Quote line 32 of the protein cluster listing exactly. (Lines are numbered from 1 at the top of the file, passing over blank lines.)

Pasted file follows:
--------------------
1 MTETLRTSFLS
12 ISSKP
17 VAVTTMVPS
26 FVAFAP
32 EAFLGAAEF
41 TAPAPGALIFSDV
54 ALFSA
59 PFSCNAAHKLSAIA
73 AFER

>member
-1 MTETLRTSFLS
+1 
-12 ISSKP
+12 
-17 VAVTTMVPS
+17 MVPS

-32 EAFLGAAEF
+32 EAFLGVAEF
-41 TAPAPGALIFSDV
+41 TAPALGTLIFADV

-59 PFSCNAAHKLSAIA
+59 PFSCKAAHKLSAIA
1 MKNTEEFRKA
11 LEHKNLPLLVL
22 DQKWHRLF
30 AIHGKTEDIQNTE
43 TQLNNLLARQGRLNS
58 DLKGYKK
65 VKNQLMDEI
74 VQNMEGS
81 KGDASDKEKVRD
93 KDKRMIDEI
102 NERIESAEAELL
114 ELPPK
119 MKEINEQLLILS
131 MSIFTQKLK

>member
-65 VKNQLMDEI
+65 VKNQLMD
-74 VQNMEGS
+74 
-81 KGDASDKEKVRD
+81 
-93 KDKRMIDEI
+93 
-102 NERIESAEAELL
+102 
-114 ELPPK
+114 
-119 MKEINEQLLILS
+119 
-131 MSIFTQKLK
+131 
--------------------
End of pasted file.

93 KDKRMIDEI